Canadian Study Finds Dentists are a Major Source of Opioid Addiction Among Dental Surgery Patients

Canadian Study Finds Dentists are a Major Source of Opioid Addiction Among Dental Surgery Patients

New data from Canada suggests that dentists are playing a pretty big part in the prescription opioid addiction crisis in Canada, and possibly here in the U.S. too. A recent study of opioid prescriptions in Canada’s province of Ontario has found that dentists prescribe as many as 40 percent of all opioid painkillers prescribed in the province. And another study, this one into opioid addiction and deaths in Ontario, has found that prescription opioid overdoses are responsible for one in every eight deaths among young adults between 25 and 34. The researchers say they’ve been looking closely into the “dental connection” for some time, and it does exist. Health officials have concluded that the misuse of opioids from dental prescriptions is so serious, a new opioid prescribing policy for Ontario dentists is needed.

The new guidelines will be first of its kind in Canada for dentists, and will call for significant reductions in opioid prescriptions by dentists. Current dental practices include powerful opioids like OxyContin for dental surgery. But pain experts say over-the-counter painkillers like Tylenol or Advil will do the job in most cases without risking dependence, abuse and overdose. And dentists frequently prescribe many more painkiller pills than will be needed “just in case”. In special cases when opioids are called for, dentists must stop handing out their usual large prescriptions with extra pills “just in case” – far beyond what’s really required – and prescribe far fewer pills – lower doses over a shorter period of time – and only after patients have been screened for opioid suitability. Dr. David Mock, dean emeritus of the University of Toronto faculty of dentistry, said that only in “a minority of situations is an opioid required for any dental procedure.” The author of the study on opioid addiction and death said the recreational use of opioids is increasing among high school and university students. And some of that is sustained by young patients taking their leftover pills to school or to parties.

Deaths from opioids have risen rapidly in Canada in recent years – a nearly 350 percent increase between 1991 and 2010, from 12.2 per million to 41.6 per million. These figures are not quite as high as the increases in some states here in the U.S., but it’s clear that opioid abuses and overdoses are soaring all over the continent. Terence Young, a member of Canada’s Parliament (roughly equivalent to a member of Congress) said teenagers in his district became addicted to painkillers after receiving OxyContin from their dentists after having their wisdom teeth removed. He told a government hearing that the kids are now undergoing methadone treatment. “Is there any way to get a message to dentists that this is an overuse of medication? For getting wisdom teeth out,” Young said, “all you need is Tylenol, and it’s foolish and irresponsible to give young people such powerful painkillers when they’re getting their wisdom teeth out.” Dr. Craig Landau, the Canadian head of Purdue Pharma, which makes OxyContin, appeared before the Canadian government’s Health Committee last year on a different matter. But Mr. Young asked, “Should dentists be prescribing OxyContin to young people getting their wisdom teeth out?” And Dr. Landau replied with an unqualified, “No.”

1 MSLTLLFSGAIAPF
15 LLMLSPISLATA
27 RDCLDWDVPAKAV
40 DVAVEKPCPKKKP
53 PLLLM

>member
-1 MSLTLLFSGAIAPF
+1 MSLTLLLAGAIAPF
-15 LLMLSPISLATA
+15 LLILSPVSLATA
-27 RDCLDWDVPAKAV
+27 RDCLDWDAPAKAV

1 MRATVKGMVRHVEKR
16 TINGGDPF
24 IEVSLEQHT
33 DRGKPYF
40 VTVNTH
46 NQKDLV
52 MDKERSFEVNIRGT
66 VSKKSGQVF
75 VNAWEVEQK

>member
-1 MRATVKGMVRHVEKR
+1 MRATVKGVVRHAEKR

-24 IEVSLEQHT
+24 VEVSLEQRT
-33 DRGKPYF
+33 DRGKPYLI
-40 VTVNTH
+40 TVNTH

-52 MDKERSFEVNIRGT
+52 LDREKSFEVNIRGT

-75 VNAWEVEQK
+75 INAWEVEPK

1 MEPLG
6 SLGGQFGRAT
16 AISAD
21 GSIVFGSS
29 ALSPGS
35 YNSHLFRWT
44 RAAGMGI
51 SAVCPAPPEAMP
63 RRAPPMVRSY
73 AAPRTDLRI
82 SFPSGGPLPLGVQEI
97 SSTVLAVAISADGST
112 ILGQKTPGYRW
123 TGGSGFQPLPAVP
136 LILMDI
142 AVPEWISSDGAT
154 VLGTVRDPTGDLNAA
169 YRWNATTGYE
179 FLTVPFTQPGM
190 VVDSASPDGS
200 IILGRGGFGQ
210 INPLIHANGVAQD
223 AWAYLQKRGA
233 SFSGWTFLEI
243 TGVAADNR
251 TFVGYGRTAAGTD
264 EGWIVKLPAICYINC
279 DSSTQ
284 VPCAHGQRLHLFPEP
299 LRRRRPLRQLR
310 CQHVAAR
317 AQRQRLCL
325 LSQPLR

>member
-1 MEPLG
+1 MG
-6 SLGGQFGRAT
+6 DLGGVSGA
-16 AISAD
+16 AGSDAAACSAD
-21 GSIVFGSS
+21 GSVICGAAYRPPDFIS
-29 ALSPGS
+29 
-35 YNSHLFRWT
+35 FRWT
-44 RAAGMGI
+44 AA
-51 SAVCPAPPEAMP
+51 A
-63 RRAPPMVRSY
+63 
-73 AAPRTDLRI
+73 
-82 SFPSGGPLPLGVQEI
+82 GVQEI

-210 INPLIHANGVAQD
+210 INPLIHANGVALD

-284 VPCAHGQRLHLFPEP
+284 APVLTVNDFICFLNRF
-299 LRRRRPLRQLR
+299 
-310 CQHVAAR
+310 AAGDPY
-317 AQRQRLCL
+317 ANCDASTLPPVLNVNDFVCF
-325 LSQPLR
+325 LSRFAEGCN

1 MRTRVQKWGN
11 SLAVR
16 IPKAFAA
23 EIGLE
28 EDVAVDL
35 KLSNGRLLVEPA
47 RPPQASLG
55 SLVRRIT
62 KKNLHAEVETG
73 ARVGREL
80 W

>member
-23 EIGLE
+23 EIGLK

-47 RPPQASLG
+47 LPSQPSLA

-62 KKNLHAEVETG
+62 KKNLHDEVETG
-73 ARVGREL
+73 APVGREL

If you or any family or friends are heading for dental surgery, you might want to keep an eye open for any opioid prescriptions. These are powerful drugs, and can be highly addictive among younger people. OxyContin and its active ingredient, oxycodone, have a long and significant history here at Novus Medical Detox Center. We’ve pioneered new OxyContin and oxycodone detox medical protocols that have proven to help patients end their dependencies more comfortably than ever. Don’t hesitate to call Novus any time. We will help you get your questions about opioid withdrawal and detox answered clearly and concisely.

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